This weekend Napa Valley hosted the 2006 Symposium of the Institute of Masters of Wine. One of the most stimulating speakers was a chap under whom I studied Sensory Science at UC Davis, Dr. Michael O’Mahoney, a thoughtful and erudite chap who also brings his training as a Shakespearean actor to the lecture hall, and is never boring.
Michael doesn’t run with the traffic in sensory circles, and has for decades attempted to set the record straight about taste perception by digging into the literature to expose the shallow roots of the Basic Tastes theory.
Most scientists will tell you that until recently, studies had shown that there are four basic tastes into which the tongue discriminates all stimuli (not counting texture, which is touch, and volatile flavors, which are actually retro-nasal aromas). Some have added a fifth, umami or meatiness. Michael that there is not nor ever was a shred of evidence for basic tastes. His own research reveals that there are hundreds, perhaps thousands of tastes: potassium doesn't taste like sodium, sulfate is a little bitter and a little salty and a little umami, and so forth. Poor fellow has been crying alone in the wilderness for decades while lecturers and authors go right on harping on Basic Tastes -- so much for scientific progress.
Dr. O’Mahoney offered up a fascinating discussion of human sensory foibles. His talk hadn’t changed much since I first heard it 24 years ago, but neither has his subject. Through optical illusions and other perceptive illustrations, he showed how the mind adjusts perception to enhance what it thinks is true. Sometimes we fool ourselves through attributes in our hardware; other times our personal experiences program us to respond differently from our fellows.
Mike was flanked by three other notables, who together presented a picture of the nature of human perception which contained some disturbing, and to my mind, somewhat misleading observations if taken by themselves, hence this blog: Dr. Charles Wysocki of the Monell Chemical Senses Institute, the very entertaining author and anthropologist Lionel Tiger (who coined the term “male bonding” and gave us The Pursuit of Pleasure, a seminal book on behavioral positives), and Gallo’s consumer czarina, Jennifer Wiseman, who organizes consumer behavior in Gallo’s direction with crisp professionalism.
Dr. Wysocki, who has vast experience with smell and taste, demonstrated how different each of us is in our specific anosmic fingerprint – the pattern of smell “deafness” to individual chemical compounds each of us possesses. When you marry those notions with O’Mahoney’s, you can easily end up with a depressing picture of making wine that’s generally considered delicious as a hopeless attempt to shoot baskets in the dark.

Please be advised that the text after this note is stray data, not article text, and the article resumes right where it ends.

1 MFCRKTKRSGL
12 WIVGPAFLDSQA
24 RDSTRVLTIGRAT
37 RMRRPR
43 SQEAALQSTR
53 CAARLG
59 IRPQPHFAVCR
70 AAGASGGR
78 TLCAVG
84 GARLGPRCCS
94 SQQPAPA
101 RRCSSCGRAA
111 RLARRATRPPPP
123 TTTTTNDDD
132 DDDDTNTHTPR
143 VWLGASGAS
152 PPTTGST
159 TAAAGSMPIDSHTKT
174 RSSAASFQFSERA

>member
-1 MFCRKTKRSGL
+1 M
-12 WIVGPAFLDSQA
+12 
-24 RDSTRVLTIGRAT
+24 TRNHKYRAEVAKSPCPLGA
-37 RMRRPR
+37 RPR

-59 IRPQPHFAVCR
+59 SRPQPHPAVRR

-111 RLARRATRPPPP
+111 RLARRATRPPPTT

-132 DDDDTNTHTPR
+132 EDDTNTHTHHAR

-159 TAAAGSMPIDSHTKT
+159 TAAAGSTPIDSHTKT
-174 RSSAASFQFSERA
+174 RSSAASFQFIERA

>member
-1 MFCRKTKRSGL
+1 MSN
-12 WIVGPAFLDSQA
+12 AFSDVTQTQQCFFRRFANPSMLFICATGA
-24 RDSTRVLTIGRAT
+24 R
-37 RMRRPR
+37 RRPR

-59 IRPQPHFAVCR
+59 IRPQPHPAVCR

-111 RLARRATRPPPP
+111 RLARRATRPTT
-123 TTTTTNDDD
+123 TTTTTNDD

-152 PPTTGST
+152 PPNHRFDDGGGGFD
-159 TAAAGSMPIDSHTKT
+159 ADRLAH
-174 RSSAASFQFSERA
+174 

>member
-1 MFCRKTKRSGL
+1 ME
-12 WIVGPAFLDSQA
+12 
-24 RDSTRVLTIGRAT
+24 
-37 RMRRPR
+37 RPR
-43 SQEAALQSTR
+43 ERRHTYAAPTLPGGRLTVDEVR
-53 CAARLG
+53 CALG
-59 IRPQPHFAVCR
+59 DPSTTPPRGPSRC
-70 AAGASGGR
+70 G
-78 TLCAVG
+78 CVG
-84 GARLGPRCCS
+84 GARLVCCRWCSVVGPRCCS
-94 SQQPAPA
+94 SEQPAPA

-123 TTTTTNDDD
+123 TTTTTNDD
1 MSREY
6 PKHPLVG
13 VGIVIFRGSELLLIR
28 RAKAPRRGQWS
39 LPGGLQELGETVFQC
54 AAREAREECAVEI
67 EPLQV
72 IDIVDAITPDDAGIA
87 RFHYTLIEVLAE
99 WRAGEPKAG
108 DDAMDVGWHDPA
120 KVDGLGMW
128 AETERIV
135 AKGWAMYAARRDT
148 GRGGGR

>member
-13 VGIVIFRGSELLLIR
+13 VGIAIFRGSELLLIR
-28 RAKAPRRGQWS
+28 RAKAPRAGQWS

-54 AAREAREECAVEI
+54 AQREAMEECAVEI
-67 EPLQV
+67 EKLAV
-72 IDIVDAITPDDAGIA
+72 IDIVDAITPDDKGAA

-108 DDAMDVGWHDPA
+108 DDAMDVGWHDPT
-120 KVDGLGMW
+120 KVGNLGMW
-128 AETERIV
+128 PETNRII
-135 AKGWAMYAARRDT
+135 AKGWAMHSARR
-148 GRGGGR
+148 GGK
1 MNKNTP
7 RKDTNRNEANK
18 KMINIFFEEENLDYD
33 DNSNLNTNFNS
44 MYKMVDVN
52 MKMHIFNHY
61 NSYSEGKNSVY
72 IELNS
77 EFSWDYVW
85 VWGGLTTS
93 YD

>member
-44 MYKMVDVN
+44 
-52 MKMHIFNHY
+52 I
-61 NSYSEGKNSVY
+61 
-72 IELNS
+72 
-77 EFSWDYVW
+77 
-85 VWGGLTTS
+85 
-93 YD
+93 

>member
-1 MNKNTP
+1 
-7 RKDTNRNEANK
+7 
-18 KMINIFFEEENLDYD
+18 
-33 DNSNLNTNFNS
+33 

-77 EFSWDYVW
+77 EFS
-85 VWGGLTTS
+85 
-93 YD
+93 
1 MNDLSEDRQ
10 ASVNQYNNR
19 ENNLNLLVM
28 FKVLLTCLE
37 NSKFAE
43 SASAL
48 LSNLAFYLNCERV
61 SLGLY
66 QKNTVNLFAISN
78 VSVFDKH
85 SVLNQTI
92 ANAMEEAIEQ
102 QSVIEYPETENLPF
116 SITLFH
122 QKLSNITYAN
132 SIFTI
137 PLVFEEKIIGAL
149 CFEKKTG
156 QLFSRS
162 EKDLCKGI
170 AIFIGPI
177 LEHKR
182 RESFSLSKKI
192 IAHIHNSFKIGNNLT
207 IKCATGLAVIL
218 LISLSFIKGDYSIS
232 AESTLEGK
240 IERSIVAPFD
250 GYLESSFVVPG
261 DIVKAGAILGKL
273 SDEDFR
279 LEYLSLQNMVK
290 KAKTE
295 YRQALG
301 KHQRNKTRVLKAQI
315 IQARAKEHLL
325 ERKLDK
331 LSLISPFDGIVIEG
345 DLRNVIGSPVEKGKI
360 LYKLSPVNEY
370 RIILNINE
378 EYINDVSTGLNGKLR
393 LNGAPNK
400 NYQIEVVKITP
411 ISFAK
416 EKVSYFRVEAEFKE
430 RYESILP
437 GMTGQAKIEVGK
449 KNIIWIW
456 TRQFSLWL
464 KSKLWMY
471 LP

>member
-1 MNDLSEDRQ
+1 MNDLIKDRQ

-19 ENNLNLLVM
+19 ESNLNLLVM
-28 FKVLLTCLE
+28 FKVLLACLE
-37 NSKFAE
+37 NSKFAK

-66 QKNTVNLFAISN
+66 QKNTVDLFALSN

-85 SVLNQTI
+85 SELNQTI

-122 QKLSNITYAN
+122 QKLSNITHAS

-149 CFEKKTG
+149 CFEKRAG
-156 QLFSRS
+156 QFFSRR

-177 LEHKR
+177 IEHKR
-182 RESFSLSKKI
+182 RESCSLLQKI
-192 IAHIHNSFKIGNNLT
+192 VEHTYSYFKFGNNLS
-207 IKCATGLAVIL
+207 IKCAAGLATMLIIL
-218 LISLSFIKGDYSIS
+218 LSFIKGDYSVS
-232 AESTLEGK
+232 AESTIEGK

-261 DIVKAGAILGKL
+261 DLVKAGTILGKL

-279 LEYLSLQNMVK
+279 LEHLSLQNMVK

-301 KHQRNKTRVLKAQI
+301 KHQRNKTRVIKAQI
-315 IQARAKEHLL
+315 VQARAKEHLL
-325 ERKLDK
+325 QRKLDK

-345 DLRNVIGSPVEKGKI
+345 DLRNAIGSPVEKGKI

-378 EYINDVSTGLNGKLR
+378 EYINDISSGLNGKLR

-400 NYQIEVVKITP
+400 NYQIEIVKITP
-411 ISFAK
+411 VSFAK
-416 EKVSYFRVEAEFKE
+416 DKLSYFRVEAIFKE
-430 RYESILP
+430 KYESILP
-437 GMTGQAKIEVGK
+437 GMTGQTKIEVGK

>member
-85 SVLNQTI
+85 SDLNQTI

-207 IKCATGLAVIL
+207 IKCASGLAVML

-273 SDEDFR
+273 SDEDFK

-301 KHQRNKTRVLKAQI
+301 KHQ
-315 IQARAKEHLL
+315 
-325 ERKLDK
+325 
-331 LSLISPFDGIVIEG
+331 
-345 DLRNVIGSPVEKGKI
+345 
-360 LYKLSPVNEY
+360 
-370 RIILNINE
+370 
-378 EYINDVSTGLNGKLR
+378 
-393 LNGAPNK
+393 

This does not reflect my experience. We’ve done our “sweet spot” trials on thousands of wines, and we find very strong agreement on what is harmonious. Most of the time there are multiple sweet spots, hence two or three allowable possibilities for a style to market. But which are the harmonious possibilities and where the dissonant, harsh, aromatically impure wines position themselves is something on which we get very good agreement.
When I am adrift in such a philosophical sea as this concerning a question about wine, when I need to get sanely grounded, I ask myself the identical question about music. Do we all have different hearing acuities? Absolutely! Does our varied experience teach us to react differently to auditory stimuli than others might? Sure. Like when a car backfired and my roommate raised in Connecticut ran to the window while the one from Newark dove under the table. And for certain, we all have different musical style preferences.
But when the piano is a bit out of tune, everybody leaves the bar – most without knowing why. Everybody gets it that a major chord is happy and a minor chord is melancholy. And that the two played together give you not sweetness but dissonance. We all carry special detailed knowledge of what is harmonious, and we don’t need to be taught. That knowledge is very strongly shared.
So it seems there are different sorts of preference. Sweet spots and tuned pianos are a sort of primal harmonic preference which is non-experiential and strongly shared. Within the realm of tuned up instruments, style preference appears to be subject to whim and experience.
Take heart, ye winemakers, ye musicians, ye cooks. You need not have your taste buds surgically removed nor your ears cut off to do your best work. Those pleasant distracters are the portals to your soul, and provide a critical first step on the road to pleasing others.